Others attach chief importance to the slaying of Neoptolemus (Pyrrhus) by Orestes at Delphi; according to Radermacher (Das Jenseits im Mythos der Hellenen, 1903), Orestes is an hypostasis of Apollo, Pyrrhus the principle of evil, which is overcome by the god; on the other hand, Usener (Archiv fur Religionswesen, vii., 1899, 334) takes Orestes for a god of winter and the underworld, a double of the Phocian Dionysus the "mountain" god (among the Ionians a summer-god, but in this case corresponding to Dionysus j Xavaiyis), who subdues Pyrrhus "the light," the double of Apollo, the whole being a form of the well-known myths of the expulsion of summer by winter.
In science the process has been reversed; nature ascends, so to speak, into the region of the supernatural and subdues it to itself; the marvellous or miraculous is brought under the domain of natural law, the canons of physics extend over metaphysics, and religion takes its place as one element in the natural relationship of man to his environment.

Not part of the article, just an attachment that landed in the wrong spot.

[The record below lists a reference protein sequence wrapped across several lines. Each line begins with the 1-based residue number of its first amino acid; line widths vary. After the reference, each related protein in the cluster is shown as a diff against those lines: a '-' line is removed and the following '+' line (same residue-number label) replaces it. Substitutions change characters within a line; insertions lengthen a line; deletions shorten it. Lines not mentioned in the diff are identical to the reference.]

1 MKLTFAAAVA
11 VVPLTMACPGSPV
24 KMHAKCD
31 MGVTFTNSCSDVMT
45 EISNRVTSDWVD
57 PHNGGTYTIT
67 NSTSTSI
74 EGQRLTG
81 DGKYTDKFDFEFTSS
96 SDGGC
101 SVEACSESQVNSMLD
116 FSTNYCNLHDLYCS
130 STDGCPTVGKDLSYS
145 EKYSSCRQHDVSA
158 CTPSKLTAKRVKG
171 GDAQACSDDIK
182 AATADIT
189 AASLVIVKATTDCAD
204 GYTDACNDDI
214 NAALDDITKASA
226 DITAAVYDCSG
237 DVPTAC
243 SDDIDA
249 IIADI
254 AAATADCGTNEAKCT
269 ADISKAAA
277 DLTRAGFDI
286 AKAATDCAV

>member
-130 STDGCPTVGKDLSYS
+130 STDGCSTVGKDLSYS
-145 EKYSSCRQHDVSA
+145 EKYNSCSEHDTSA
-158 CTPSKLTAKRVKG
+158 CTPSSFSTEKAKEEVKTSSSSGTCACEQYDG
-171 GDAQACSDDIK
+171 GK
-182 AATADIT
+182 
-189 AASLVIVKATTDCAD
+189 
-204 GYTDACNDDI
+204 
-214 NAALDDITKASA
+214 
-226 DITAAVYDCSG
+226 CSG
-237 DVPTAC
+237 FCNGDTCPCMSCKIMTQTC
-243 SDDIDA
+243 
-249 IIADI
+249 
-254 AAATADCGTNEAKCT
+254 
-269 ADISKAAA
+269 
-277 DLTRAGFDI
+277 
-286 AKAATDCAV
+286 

A religion which subdues to itself a race with strongly marked individuality is always influenced in cultus and dogma by the previous views and tendencies of that race, to which it must in some measure accommodate itself.
He that subdues his nature..
In the laws respecting slavery and war)' that subdues or even removes the harshness of earlier laws or usages.